Economist takes exception to conflict in developing countries


Senior economist and Director Research, Institute of Business Management (IoBM), Dr Shahida Wizarat has taken strong exception to widespread and endemic conflict and militarization in the developing countries. Talking to APP here, she said the situation has emerged to be one of the biggest challenges faced by the third world already reeling under the pressure of globalization.
Mentioning that countries across Asia, Africa, Middle East were engaged in sectarian, ethnic and ideological conflicts, she said. A common feature of these conflicts was that populations were polarized systematically into ethnic, sectarian and ideological groups, she added. Dr Wizarat, quoting her own study, said one percent increase in world conflict increases GDP of developed countries by 7.7 percent.
“Unfortunately the GDP in developing countries declines by 3.8 percent,” said the former Director of Applied Economics Research Centre (AERC), University of Karachi, and currently dean of College of Economics and Social Development (CESD). The researcher said the developed countries were thus the major beneficiaries of conflicts, enveloping the world today on account of increase in the output of the industrial military complex.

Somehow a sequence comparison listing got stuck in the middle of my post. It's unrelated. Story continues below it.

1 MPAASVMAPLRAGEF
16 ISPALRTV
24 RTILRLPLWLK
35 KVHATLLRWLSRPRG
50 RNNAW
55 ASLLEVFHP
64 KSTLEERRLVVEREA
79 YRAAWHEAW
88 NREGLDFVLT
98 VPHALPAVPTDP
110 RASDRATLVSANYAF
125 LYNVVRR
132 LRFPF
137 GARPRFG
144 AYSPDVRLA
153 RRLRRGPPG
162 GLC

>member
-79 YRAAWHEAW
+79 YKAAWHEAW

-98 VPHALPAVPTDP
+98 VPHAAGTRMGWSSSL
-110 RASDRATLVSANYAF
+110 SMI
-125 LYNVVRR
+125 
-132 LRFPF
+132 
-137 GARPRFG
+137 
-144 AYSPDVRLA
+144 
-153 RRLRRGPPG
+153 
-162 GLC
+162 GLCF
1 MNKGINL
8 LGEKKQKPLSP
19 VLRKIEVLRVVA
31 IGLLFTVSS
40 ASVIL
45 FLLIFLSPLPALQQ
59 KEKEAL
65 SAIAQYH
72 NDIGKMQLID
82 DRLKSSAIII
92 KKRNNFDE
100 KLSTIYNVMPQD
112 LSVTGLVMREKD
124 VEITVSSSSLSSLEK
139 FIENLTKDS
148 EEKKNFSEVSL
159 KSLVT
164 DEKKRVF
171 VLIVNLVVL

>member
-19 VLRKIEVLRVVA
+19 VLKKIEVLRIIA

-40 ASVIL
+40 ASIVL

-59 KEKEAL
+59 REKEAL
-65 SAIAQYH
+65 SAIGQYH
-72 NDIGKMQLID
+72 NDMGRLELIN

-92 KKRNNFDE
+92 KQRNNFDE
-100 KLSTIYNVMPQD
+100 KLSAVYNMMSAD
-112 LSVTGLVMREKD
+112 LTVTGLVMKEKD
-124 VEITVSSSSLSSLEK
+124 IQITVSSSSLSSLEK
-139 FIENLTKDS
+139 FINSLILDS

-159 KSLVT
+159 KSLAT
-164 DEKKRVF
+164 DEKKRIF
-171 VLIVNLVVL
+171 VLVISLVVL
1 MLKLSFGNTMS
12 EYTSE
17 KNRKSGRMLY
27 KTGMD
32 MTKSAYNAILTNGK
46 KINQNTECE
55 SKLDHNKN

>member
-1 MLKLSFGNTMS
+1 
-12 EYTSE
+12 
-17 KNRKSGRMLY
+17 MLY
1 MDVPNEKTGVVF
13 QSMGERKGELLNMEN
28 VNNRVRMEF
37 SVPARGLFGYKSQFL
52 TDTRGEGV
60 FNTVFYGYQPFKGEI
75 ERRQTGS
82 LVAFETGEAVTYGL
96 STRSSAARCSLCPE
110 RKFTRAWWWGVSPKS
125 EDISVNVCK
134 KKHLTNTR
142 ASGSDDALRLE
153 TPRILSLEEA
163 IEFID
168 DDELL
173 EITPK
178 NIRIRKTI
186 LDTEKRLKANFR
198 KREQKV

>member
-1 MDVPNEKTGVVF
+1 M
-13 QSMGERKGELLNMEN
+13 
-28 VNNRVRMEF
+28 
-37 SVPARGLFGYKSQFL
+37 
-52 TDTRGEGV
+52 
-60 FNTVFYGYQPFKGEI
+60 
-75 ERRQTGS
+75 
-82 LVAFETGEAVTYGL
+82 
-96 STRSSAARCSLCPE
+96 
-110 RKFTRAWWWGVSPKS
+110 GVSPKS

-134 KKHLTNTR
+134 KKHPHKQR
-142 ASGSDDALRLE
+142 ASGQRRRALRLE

“It further enables them to take control of natural resources from Third World countries that do not have the means to protect these,” said Dr Shahida Wizarat. The situation is also closely linked to globalization, she said mentioning that a vast majority of the economists in the world are not only contesting globalization but also consider it as a process of vast, systematic, institutionalized and legitimized plunder of the Third World countries.
“Globalization has emerged into a condition in which productive capacity of developing countries, their land, labour, forests, and fisheries now produce mostly for the benefit of a relatively few rich people elsewhere,” she said.—APP

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